The Founders of our nation understood that no idea was more central to our Bill of Rights -- indeed, to government of the people, by the people, and for the people -- than the citizen jury. It was cherished not only as a bulwark against tyranny but also as an essential means of educating Americans in the habits and duties of citizenship. By enacting the Fifth, Sixth, and Seventh Amendments to the Constitution, the Framers sought to install the right to trial by jury as a cornerstone of a free society.
The Framers of the Constitution felt that juries -- because they were composed of ordinary citizens and because they owed no financial allegiance to the government -- were indispensable to thwarting the excesses of powerful and overzealous government officials. The jury trial was the only right explicitly included in each of the state constitutions devised between 1776 and 1789 . And the criminal jury was one of few rights explicitly mentioned in the original federal constitution proposed by the Philadelphia Convention. Anti-federalists complained that the proposed constitution did not go far enough in protecting juries, and federalists eventually responded by enacting three constitutional amendments guaranteeing grand, petit, and civil juries. The need for juries was especially acute in criminal cases: A grand jury could block any prosecution it deemed unfounded or malicious, and a petit jury could likewise interpose itself on behalf of a defendant charged unfairly. The famous Zenger case in the 1730s dramatized the libertarian advantages of juries . When New York's royal government sought to stifle its newspaper critics through criminal prosecution, New York grand juries refused to indict, and a petit jury famously refused to convict .
But the Founders' vision of the jury went far beyond merely protecting defendants. The jury's democratic role was intertwined with other ideas enshrined in the Bill of Rights, including free speech and citizen militias. The jury was an essential democratic institution because it was a means by which citizens could engage in self-government. Nowhere else -- not even in the voting booth -- must Americans come together in person to deliberate over fundamental matters of justice . Jurors face a solemn obligation to overlook personal differences and prejudices to fairly administer the law and do justice.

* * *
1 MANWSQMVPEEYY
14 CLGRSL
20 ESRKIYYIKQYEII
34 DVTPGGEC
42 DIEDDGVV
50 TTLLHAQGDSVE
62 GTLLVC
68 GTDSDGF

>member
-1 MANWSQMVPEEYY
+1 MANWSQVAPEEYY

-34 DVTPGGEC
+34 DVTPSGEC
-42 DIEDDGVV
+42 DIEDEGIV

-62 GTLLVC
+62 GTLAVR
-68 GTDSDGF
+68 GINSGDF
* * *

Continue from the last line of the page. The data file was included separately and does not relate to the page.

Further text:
As the great historian of anti-federalist thought, Herbert Storing, put it, "The question was not fundamentally whether the lack of adequate provision for jury trial would weaken a traditional bulwark of individual rights (although that was also involved) but whether it would fatally weaken the role of the people in the administration of government . Perhaps most important was the jury's educational mission. Through the jury, citizens would learn self-government by doing it. In the words of Alexis de Tocqueville, "The jury is both the most effective way of establishing the people's rule and the most effective way of teaching them how to rule" . This learning, of course, would carry over to other political activity. As Tocqueville explained:
"Juries, especially civil juries, instill some of the habits of the judicial mind into every citizen, and just those habits are the very best way of preparing people to be free . They make all men feel that they have duties toward society and that they take a share in its government. By making men pay more attention to things other than their own affairs, they combat that individual selfishness which is like rust in society . [The jury] should be regarded as a free school which is always open and in which each juror learns his rights and is given practical lessons in the law. I think that the main reason for the political good sense of the Americans is their long experience with juries in civil cases" .
Once we see how juries serve as major avenues for popular education and political...